At private universities, tuition and fees plus room and board have, in some cases, reached $55,000 per year. Although most students do not pay that full cost, and though generous financial aid policies and endowment spending have actually brought down the real costs for the average student over the past five years, a degree carrying a price tag of well over $200,000 creates automatic sticker shock in the public. It also raises real questions about whether we have been paying enough attention to holding down expenses.
The airwaves are rife with predictions of disruptive change coming to the economic model of higher education. It is no wonder that parents paying and borrowing for a college education steer their children toward practical majors that seem to promise instant employment, and discourage them from studying the liberal arts and sciences in pursuit of a well-balanced education. A private interest in education today means a purely economic one.
From this inversion of values flows our second problem: a redefinition of the purpose of undergraduate education. Fifty years ago, when I started college, there was a widely shared view in America that the purpose of a college education was to prepare students to become educated citizens capable of contributing to society. College was in the public interest because it gave graduates an understanding of the world and developed their critical faculties.
Today, many Americans believe that the sole purpose of going to college is to get a job -- any job. The governors of Texas and Florida are quite clear on this point, and draw the corollaries that college should be cheap and vocational, even when delivered at major research universities like the Universities of Texas and Florida. A university education is more than ever seen as strictly utilitarian. The reasons are clear: a) as more students and families pay a large share of the costs, they naturally want a ready return on their investment; b) the most desirable jobs in this highly competitive job market require a college degree; and c) the gap in lifetime earnings between college and high school degree holders is huge.
Today, as many Americans hold a purely instrumentalist view of undergraduate education, they want a detailed accounting of its value. Hence our third problem: close public scrutiny and political accountability. Parents want to know, what did my daughter learn, and how does it contribute to her career? State legislatures want to know: what is the graduation rate at our university? How many undergraduate students do faculty members teach? And much more.
These questions put us in an uncomfortable position, because in some cases we do not know the answers, and in others we know them but do not like them. Many of us have eschewed the use of instruments assessing the value of general education, particularly at our major universities. We have, often for good reason, lacked confidence that such instruments are reliable measures of the value of a research university education, particularly if they are based on a one-size-fits-all approach.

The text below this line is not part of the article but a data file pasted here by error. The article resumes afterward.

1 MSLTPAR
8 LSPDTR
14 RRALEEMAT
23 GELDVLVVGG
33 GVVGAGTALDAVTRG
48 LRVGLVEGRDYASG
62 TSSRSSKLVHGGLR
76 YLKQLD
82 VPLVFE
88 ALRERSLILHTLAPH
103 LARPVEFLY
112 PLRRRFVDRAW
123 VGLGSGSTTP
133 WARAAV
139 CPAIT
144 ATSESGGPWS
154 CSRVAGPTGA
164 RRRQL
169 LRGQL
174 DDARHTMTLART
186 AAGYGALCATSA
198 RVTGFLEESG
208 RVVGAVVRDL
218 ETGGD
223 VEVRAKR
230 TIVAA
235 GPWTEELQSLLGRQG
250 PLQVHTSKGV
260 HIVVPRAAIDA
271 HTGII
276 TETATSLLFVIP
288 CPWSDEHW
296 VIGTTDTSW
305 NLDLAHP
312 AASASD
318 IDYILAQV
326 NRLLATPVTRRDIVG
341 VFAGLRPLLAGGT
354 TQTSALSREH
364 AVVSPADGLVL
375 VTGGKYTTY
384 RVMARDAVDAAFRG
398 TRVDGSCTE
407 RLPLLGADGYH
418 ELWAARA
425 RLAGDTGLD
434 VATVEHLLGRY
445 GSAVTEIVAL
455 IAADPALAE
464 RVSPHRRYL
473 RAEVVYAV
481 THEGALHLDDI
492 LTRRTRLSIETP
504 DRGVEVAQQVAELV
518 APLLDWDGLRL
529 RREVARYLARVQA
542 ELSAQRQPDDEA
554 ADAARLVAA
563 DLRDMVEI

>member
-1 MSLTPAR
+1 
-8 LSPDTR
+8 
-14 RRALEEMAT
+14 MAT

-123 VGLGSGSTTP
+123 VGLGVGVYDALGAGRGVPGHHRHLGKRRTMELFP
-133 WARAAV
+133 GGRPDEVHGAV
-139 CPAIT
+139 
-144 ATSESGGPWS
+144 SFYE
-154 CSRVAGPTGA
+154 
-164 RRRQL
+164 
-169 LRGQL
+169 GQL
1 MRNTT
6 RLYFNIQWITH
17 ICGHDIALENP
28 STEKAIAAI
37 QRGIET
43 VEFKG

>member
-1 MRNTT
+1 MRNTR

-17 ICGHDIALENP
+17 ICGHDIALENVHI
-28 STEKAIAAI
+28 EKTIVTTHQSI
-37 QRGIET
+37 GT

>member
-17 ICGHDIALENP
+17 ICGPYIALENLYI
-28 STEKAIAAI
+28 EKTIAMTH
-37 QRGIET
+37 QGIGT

However, given the level of scrutiny and skepticism in the public and in state houses, research universities need to take this issue seriously.
The professionalization of the professoriate has been crucially beneficial for research and graduate training at many institutions, but at most large universities, it has been problematic for undergraduate education. Several recent studies, some flawed but still indicative, have revealed that a significant percentage of students do not improve their critical thinking and writing much at all in the first two years of college. This should come as no surprise, given the dearth of small classes requiring active participation and intellectual interaction.
Too many students are adrift in a sea of courses having little to do with one another. Many courses, even at the upper division level, have no prerequisites, and many require no debate or public speaking or the writing of papers that receive close attention and correction. A student’s curriculum is a mélange of courses drawn almost haphazardly from dozens of discrete academic departments. And there is substantial evidence that students are fleeing demanding majors in favor of easier ones that have the added lure of appearing to promise immediate access to jobs.
The combination of drastic state disinvestment in public universities, student careerism, and pedagogical failings of our own has serious consequences for the country. To take one significant example, we now know that more than 50 percent of the students starting college with a stated desire to major in science or engineering drop out of those majors before graduating.
We can no longer blame this problem entirely on the nation’s high schools. A substantial body of research demonstrates conclusively that the problem is frequently caused by poor undergraduate teaching in physics, chemistry, biology, math, and engineering, particularly in the freshman and sophomore years. Students are consigned to large lecture courses that offer almost no engagement, no monitoring, and little support and personal attention. The combination of poor high school preparation and uninspiring freshman and sophomore pedagogy has produced a stunning dearth of science and engineering majors in the U.S. Our country now falls well behind countries like China and India in turning out graduates with strong quantitative skills.